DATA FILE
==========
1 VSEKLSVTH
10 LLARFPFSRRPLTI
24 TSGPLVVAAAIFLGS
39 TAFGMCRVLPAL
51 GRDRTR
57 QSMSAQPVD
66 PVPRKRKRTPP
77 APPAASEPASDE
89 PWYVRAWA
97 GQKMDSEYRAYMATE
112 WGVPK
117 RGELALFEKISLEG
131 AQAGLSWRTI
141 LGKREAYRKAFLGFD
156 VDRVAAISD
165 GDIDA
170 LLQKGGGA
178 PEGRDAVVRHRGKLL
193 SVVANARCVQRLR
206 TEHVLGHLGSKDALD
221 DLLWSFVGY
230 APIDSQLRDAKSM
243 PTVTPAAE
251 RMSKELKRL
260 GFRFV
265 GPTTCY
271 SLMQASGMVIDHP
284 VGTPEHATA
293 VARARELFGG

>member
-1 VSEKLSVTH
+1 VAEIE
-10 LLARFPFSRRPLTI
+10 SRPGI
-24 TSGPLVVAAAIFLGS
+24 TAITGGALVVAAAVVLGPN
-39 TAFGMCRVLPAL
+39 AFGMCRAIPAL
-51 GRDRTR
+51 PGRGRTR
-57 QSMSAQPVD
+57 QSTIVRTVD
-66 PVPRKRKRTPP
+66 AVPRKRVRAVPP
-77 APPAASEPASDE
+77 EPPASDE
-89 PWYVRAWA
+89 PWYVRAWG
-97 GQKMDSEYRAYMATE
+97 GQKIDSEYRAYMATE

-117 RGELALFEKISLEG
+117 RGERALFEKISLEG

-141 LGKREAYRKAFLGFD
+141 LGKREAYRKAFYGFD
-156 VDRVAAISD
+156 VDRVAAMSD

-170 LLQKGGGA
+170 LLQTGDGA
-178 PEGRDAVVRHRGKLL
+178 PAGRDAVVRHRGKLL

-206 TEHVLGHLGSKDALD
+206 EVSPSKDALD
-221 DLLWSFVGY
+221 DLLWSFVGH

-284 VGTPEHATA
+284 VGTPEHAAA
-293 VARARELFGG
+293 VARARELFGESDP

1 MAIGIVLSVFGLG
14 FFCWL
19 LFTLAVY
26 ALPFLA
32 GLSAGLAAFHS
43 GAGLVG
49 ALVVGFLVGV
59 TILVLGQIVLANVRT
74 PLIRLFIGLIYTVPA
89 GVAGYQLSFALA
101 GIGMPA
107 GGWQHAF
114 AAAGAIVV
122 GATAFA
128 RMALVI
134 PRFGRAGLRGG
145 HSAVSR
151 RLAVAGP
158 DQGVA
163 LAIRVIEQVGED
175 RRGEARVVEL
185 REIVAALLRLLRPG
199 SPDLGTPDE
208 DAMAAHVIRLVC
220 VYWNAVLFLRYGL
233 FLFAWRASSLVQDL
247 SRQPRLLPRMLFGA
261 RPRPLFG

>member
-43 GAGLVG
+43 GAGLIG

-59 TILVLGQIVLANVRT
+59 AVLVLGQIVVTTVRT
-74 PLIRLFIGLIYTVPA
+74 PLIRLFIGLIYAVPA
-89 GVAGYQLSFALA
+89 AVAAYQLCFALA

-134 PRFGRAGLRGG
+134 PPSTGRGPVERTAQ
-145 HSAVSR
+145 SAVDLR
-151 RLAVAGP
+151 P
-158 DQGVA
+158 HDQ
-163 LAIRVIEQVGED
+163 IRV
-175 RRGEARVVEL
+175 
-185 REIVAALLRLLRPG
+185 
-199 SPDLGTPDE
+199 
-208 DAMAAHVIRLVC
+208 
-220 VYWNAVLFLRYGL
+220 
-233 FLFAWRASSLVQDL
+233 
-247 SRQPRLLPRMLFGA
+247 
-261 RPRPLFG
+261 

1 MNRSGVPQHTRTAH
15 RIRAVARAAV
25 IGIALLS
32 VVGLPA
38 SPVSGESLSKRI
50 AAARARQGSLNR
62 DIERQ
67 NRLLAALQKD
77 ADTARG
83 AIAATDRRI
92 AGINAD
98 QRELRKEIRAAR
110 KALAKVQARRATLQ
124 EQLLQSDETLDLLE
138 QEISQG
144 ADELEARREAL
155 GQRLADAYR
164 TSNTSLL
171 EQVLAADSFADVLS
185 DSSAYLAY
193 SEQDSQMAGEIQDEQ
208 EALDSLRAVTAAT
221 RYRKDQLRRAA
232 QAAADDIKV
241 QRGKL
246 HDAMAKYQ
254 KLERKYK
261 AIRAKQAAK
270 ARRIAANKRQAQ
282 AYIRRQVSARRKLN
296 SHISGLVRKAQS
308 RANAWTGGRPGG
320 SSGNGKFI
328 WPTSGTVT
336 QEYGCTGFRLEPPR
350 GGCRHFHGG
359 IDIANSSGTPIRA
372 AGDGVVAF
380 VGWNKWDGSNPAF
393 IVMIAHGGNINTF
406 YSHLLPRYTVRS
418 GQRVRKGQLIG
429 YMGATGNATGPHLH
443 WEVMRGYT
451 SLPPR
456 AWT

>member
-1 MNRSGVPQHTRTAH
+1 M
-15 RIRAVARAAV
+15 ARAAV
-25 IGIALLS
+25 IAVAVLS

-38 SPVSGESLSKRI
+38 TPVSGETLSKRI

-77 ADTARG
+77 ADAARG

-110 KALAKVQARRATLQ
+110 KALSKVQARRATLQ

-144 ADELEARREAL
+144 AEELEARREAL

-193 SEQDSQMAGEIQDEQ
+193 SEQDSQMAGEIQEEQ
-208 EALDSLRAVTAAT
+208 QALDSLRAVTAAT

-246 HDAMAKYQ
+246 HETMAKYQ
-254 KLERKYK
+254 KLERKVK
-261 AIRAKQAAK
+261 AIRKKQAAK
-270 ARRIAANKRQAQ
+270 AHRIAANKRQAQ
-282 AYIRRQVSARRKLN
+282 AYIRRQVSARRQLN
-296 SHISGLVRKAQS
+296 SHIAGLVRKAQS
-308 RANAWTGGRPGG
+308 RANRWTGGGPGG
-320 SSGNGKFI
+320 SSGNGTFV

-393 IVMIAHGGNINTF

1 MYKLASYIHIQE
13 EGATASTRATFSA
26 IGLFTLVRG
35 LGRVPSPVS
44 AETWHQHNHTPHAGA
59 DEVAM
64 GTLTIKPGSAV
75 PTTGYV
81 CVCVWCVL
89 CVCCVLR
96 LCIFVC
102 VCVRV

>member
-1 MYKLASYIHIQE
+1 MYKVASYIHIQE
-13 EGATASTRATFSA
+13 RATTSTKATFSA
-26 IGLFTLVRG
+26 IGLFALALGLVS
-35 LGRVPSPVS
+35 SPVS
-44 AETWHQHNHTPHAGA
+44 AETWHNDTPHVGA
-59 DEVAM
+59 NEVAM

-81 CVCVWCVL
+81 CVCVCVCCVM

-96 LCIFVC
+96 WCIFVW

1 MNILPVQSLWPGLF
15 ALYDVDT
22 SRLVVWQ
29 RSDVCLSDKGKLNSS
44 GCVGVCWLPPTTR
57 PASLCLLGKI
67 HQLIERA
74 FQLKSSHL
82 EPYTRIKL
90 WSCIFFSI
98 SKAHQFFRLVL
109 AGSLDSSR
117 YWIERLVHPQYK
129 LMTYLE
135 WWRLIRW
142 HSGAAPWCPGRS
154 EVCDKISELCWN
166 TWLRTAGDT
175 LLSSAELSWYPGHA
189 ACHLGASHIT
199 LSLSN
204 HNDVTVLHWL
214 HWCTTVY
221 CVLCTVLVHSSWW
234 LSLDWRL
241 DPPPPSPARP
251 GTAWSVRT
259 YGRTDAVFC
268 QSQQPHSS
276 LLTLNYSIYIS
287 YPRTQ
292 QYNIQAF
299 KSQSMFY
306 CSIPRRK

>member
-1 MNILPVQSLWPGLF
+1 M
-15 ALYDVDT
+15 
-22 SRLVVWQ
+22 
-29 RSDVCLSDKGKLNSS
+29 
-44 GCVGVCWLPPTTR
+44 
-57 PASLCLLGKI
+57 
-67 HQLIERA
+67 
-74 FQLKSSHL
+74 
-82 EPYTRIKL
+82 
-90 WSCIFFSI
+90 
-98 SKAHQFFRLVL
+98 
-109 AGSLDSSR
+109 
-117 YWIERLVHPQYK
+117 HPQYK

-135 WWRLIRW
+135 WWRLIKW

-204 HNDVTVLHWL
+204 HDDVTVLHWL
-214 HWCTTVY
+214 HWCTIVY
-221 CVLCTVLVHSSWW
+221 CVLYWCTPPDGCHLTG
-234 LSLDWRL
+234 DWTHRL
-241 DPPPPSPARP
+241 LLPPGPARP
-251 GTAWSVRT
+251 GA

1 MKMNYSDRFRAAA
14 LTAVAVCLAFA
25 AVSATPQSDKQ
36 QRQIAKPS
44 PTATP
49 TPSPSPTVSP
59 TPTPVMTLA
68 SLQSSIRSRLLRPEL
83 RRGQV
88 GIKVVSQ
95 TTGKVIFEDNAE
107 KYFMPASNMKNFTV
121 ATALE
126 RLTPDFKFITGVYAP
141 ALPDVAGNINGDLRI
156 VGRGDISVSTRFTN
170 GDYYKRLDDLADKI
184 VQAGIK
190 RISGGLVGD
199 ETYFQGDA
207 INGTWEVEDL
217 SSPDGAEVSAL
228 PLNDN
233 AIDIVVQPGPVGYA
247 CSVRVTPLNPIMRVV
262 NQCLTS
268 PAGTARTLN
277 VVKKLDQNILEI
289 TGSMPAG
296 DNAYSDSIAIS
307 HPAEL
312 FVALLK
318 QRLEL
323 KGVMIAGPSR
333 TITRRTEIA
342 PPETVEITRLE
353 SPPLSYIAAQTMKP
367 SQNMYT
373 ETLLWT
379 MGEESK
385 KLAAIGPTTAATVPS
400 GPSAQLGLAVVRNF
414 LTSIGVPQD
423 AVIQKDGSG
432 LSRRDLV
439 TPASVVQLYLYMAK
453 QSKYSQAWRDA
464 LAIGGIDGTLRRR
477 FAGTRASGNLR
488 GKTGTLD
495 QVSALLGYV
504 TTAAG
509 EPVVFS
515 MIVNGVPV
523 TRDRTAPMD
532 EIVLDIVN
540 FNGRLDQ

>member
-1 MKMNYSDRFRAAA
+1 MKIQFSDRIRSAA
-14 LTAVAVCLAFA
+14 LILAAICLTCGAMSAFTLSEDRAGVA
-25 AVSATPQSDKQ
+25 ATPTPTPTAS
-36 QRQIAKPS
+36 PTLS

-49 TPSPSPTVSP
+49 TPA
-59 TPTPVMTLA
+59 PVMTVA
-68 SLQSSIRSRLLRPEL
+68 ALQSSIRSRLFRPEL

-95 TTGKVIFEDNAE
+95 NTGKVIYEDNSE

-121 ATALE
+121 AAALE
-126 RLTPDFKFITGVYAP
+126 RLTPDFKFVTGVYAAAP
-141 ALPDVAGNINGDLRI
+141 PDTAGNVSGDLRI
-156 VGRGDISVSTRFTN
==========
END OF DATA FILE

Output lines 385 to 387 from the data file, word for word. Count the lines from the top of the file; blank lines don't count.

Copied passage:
+49 TPA
-59 TPTPVMTLA
+59 PVMTVA